Subway Commuters Wade Through Waist-Deep Waters As Heavy Rainfall Triggers Flash Floods

Subway commuters waded through waist-deep waters and stranded motorists floated through a Bronx expressway on Thursday, as heavy rainfall pummeled the New York City region.

The flash floods, which come ahead of Tropical Storm Elsa’s arrival early tomorrow, brought threatening travel conditions and, according to video shared on Twitter, impromptu jet skiing.

At 157th Street and Broadway, the storm quickly filled the station’s lower level, leading some courageous straphangers to splash their way to the 1 train through a pool of dirty water. Some donned trash bags, while others made the trek bare-legged.

“People were pacing back and forth deliberating whether they were going to brave the waters or not,” said Paulee Wheatley-Rutner, a 31-year-old who witnessed the scene. “Most didn’t, but some did.”

“It was filthy water. Completely opaque, a dark gray green with bits of rubble floating in it,” the Washington Heights resident added. “It was real disgusting.”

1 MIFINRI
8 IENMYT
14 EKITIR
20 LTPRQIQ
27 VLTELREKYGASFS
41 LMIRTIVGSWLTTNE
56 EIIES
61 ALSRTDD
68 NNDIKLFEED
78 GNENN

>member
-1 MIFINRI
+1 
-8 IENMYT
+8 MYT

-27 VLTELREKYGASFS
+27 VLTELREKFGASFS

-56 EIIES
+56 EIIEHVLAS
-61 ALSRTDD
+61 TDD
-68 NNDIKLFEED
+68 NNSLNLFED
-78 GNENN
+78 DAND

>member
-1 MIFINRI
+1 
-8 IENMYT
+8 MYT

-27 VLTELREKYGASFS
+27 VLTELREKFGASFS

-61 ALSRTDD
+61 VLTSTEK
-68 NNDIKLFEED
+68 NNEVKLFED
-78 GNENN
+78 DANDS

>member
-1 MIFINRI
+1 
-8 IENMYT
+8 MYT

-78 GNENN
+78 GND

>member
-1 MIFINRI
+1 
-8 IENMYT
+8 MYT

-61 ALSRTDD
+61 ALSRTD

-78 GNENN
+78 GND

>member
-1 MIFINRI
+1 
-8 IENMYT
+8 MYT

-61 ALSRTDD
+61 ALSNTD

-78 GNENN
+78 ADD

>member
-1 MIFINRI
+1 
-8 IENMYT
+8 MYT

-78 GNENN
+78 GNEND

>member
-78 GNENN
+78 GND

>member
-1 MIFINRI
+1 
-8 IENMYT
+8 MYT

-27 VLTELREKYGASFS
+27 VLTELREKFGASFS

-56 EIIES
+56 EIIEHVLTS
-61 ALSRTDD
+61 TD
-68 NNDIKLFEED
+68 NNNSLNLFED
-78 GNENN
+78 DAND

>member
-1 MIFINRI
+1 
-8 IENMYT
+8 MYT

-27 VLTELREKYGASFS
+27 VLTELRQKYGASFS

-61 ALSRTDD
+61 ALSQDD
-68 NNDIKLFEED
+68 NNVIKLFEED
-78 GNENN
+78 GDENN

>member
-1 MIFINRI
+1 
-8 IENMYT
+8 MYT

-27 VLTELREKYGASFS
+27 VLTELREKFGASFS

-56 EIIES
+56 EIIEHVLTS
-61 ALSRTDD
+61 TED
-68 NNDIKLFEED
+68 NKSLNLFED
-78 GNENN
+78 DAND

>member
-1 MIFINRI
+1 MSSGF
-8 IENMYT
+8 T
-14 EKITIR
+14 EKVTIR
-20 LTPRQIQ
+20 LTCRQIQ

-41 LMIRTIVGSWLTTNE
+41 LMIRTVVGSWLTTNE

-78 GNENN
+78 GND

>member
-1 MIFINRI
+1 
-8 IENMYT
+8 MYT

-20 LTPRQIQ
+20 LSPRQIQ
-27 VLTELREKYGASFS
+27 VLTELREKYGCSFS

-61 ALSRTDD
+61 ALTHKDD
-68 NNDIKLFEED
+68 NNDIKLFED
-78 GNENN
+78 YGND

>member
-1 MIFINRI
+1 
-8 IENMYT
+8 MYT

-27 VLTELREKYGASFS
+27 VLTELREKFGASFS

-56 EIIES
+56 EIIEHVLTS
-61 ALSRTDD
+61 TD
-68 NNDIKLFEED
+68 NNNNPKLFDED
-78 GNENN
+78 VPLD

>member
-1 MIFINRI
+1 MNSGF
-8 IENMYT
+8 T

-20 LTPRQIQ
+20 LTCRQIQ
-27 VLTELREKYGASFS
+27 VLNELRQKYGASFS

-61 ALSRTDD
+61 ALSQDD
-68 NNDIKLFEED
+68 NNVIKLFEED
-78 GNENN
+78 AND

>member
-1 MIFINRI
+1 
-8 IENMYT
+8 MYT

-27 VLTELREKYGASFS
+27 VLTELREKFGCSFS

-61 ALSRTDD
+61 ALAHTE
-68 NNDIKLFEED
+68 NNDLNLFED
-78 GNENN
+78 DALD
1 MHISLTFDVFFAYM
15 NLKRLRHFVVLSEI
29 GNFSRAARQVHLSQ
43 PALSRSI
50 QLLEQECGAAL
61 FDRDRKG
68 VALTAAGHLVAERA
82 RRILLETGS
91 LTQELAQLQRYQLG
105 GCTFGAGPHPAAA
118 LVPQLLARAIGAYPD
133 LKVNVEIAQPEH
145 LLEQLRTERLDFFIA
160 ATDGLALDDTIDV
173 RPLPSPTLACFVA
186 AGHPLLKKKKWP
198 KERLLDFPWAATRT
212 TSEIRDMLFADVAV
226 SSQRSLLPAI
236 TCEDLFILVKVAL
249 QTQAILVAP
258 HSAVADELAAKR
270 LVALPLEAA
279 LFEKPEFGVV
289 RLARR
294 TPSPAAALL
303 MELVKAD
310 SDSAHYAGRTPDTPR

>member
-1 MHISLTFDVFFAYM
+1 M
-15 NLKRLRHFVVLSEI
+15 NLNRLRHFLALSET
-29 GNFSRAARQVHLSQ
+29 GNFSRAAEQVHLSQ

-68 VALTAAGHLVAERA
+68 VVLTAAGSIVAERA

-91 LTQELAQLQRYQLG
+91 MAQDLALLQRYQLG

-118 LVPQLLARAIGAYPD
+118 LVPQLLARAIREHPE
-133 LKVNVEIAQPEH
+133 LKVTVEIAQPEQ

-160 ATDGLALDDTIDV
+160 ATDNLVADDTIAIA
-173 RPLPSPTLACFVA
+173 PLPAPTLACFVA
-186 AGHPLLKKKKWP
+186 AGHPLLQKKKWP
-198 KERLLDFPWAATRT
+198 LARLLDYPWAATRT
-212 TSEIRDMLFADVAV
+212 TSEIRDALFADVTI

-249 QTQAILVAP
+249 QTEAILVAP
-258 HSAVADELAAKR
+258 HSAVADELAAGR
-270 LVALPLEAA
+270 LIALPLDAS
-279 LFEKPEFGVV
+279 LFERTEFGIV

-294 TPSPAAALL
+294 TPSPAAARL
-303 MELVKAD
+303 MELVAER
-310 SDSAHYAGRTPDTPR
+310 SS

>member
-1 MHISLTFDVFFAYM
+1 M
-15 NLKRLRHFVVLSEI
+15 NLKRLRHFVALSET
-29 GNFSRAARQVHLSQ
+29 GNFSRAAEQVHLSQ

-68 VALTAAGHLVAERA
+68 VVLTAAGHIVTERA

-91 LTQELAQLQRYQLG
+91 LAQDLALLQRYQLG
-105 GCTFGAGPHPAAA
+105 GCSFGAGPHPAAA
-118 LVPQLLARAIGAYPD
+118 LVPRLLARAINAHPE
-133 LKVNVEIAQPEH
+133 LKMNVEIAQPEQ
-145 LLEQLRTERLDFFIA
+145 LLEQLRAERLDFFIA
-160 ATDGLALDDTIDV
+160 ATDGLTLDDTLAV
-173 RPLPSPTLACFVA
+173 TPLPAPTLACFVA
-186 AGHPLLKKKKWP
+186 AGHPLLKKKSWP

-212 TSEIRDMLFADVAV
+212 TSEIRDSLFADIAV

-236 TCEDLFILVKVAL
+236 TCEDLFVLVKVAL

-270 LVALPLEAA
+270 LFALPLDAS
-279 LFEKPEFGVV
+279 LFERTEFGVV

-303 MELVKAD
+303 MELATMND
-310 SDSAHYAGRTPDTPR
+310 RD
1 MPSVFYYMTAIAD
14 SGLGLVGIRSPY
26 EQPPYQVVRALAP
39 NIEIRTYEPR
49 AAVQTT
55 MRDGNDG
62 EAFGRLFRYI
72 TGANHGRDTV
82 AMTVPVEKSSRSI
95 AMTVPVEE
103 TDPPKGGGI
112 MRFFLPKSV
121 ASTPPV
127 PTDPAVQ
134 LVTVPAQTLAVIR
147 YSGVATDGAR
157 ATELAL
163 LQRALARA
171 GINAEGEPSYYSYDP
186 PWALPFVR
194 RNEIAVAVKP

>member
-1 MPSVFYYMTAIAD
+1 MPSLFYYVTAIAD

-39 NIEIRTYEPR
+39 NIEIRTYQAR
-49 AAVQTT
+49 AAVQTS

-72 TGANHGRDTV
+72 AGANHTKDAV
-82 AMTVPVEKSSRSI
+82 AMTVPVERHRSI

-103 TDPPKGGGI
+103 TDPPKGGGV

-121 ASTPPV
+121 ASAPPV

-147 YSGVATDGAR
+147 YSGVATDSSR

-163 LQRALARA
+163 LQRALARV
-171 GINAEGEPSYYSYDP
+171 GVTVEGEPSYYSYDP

Flooding also shut down the Major Deegan Expressway, leaving several vehicles stuck, and forcing shutdowns in both directions. Video shared by the NYPD shows officers using a barricade truck to load up stranded motorists. The expressway has since reopened, authorities said.

At 149th Street and Grand Concourse, those waiting for the 2 and 5 trains reported intense subway waterfalls.

“We looked on the tracks and saw water, and next thing you know there’s this ‘river’ coming from the platform and stairs,” recalled William Ferrante.

Similar conditions were reported at 34th Street, and as far south as Spring Street.

The MTA said that crews were actively addressing the flooding issues.

“We’ve hardened stations in coastal flooding zones, but when streets above flood, water will always flow downhill,” the agency said in a statement. “Please be safe and do not enter flooded stations while our crews work to resolve this.

The storm also knocked down tree branches, which temporarily suspended service on the B and Q lines, according to the MTA. Those trains are now running again.

This infrastructure-drowning deluge was only a preview. According to the National Weather Service, up to three inches of rain will be dumped on New York between 2 a.m. on noon on Friday.

If you’re planning on taking out a jet ski, remember to “mind the hydrants.”